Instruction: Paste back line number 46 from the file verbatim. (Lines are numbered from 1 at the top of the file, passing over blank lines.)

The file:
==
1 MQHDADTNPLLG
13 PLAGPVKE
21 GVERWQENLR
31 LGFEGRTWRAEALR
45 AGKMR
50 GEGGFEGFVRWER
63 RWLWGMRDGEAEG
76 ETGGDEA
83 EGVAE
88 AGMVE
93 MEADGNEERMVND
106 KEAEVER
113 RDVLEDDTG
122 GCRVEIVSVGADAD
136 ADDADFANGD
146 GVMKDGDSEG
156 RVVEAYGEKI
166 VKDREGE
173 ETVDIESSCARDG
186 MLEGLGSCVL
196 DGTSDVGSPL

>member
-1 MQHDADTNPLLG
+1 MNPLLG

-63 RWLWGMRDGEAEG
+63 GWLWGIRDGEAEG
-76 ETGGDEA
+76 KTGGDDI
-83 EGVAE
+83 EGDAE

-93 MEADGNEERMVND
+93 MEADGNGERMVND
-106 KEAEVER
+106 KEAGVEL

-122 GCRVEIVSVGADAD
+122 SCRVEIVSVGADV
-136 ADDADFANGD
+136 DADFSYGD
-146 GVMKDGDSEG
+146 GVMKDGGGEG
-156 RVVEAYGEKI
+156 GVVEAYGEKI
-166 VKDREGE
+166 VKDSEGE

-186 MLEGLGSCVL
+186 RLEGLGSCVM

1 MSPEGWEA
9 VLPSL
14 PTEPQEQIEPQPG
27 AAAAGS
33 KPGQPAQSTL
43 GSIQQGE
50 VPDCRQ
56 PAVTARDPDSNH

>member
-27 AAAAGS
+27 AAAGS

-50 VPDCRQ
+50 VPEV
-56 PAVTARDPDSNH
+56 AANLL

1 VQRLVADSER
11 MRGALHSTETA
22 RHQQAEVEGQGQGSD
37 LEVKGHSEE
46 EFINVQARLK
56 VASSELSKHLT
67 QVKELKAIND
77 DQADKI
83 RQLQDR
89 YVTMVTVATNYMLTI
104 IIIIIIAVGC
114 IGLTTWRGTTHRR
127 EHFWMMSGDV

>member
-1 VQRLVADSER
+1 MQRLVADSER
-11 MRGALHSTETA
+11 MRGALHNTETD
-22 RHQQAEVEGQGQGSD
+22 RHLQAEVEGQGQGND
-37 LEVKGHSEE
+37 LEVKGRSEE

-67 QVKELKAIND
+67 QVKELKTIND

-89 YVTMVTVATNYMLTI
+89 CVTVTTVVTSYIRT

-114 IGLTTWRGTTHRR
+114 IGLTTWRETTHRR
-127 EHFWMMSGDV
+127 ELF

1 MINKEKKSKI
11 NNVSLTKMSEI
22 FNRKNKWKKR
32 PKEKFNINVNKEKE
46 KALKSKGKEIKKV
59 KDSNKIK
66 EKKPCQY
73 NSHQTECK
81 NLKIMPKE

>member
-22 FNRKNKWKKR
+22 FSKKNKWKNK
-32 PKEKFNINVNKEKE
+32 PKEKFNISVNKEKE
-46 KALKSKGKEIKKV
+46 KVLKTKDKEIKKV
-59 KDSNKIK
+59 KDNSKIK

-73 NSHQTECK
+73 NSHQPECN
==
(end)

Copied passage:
+186 RLEGLGSCVM